To get more statistical significance for the suspected flyby-anomaly (or to refute it), it would be desirable to track as many hyperbolic earth flybys to within 1mm/s as we can get. Can we track natural objects approaching/leaving earth with this accuracy by long-term observations?
Laser tracking of manmade objects may be easier. Think of a swarm of passive reflectors, spring-emitted way before perigee of an earth gravity-assist, so they pass with different distance and leave in different directions. But I fear that we will never see such a maneuver with a significant plane change, because missions rarely ever leave the ecliptic. With the observations so far, in- and outbound declination seems significant, especially going from high declination back to low would possibly give insight. Will the effect be reversed?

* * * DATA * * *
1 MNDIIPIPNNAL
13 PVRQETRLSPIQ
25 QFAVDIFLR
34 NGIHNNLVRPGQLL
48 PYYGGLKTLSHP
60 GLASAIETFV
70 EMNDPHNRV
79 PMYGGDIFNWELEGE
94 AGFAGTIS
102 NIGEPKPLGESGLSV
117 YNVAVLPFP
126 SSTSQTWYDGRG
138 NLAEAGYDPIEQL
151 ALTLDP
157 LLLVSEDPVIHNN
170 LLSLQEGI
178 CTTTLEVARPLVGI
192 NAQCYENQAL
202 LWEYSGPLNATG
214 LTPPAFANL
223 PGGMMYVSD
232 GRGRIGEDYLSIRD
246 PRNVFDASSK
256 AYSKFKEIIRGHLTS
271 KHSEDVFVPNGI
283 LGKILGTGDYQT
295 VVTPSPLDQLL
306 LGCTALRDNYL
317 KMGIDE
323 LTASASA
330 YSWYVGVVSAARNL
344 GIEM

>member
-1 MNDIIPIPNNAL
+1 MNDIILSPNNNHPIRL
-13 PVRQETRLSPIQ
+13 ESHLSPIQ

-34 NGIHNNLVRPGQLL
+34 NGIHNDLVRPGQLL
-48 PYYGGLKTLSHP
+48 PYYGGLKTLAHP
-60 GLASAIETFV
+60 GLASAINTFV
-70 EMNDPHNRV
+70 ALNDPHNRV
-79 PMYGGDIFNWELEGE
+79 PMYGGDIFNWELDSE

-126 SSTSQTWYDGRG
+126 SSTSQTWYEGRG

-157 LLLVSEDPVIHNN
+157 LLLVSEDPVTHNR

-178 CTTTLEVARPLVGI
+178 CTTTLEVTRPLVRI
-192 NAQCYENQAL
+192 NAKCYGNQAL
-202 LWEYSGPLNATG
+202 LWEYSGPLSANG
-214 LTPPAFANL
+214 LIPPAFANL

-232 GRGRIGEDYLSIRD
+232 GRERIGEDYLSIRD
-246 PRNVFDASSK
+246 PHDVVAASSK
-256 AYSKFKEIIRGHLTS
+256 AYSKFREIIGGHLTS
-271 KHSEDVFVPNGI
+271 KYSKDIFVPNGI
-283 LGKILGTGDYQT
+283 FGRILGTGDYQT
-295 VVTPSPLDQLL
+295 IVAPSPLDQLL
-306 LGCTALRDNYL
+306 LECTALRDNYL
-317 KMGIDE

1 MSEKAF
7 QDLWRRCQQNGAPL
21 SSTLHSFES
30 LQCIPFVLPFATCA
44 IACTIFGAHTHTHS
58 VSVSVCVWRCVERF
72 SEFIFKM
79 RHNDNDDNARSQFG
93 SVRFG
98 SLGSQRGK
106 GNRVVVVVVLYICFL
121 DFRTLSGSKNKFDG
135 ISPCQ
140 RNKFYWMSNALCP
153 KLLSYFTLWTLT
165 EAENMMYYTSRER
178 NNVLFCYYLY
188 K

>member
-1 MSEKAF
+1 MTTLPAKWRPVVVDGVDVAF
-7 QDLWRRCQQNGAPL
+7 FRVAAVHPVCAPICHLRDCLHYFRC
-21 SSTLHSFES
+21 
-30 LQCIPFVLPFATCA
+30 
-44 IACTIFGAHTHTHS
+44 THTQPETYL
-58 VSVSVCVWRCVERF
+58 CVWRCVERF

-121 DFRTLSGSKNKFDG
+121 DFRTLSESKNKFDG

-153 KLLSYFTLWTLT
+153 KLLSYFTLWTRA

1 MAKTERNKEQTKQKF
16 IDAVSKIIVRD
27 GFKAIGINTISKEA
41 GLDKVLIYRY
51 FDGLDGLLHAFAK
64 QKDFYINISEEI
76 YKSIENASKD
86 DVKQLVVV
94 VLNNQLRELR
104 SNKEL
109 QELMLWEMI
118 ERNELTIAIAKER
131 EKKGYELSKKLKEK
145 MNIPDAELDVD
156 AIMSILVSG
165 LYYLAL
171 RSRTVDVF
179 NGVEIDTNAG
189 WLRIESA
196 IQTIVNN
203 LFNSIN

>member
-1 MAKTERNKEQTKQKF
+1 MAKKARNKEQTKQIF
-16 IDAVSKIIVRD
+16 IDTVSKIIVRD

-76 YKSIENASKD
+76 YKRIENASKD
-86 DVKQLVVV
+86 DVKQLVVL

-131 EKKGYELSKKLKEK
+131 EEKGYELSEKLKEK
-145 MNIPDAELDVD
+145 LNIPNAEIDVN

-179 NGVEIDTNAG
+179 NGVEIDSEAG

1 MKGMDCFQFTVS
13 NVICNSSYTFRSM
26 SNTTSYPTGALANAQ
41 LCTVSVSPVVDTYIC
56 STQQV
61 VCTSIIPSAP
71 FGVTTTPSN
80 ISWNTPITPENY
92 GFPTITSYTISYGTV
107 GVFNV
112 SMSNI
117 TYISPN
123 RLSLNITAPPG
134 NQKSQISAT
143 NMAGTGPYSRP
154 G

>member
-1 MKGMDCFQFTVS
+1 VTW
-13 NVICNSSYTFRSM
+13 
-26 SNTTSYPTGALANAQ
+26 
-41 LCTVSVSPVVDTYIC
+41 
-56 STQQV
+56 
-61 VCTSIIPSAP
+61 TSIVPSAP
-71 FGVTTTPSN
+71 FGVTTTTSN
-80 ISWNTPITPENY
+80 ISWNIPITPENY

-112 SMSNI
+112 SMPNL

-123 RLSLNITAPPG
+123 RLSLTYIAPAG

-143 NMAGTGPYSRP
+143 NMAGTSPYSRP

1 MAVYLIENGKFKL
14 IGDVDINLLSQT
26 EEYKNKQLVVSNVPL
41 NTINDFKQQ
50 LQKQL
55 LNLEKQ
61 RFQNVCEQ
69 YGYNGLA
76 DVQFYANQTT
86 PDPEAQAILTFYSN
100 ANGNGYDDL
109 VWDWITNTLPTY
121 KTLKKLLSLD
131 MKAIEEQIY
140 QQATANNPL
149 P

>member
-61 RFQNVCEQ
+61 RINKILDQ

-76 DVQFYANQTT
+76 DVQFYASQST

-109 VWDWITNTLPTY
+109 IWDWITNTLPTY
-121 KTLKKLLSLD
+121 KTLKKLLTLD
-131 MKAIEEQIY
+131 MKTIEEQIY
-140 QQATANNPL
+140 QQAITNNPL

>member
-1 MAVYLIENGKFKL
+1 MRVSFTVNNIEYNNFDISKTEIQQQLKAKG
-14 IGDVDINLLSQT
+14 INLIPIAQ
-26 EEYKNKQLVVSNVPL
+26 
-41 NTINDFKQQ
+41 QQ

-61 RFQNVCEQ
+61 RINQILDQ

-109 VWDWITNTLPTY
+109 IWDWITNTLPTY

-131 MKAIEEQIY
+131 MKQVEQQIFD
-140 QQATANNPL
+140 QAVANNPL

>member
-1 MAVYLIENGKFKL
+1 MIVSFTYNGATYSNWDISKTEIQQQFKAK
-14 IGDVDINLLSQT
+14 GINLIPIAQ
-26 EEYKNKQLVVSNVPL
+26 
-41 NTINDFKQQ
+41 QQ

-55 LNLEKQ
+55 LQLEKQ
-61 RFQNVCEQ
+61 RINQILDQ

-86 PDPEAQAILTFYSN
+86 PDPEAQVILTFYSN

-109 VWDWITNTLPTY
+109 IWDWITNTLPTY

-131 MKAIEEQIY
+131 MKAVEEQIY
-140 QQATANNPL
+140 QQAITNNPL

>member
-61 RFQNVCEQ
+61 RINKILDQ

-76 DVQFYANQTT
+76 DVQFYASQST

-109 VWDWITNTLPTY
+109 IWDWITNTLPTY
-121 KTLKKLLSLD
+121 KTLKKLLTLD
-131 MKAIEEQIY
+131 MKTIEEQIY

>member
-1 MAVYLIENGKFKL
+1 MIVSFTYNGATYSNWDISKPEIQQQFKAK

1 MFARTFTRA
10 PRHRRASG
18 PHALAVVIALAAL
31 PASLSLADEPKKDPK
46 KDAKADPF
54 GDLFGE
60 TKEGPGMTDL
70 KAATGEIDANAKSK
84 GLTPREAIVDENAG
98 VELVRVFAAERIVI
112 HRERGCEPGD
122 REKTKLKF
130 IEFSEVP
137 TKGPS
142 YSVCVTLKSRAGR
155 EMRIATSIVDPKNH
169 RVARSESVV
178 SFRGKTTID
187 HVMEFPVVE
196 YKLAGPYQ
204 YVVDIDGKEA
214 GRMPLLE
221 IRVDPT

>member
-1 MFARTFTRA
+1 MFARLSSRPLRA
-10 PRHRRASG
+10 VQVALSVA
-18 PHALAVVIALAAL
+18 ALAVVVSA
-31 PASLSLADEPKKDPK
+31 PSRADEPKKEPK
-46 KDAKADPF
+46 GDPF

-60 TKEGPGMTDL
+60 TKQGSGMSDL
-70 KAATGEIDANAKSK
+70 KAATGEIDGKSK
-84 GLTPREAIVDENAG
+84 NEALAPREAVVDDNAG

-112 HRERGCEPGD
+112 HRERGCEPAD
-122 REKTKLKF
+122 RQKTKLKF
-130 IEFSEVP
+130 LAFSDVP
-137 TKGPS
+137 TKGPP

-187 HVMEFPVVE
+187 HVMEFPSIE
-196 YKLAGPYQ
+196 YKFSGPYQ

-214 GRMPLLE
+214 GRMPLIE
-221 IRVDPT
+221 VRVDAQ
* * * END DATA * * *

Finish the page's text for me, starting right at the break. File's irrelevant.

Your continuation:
I doubt we will ever see a mission dedicated to this effect, so studying it with natural objects would be useful.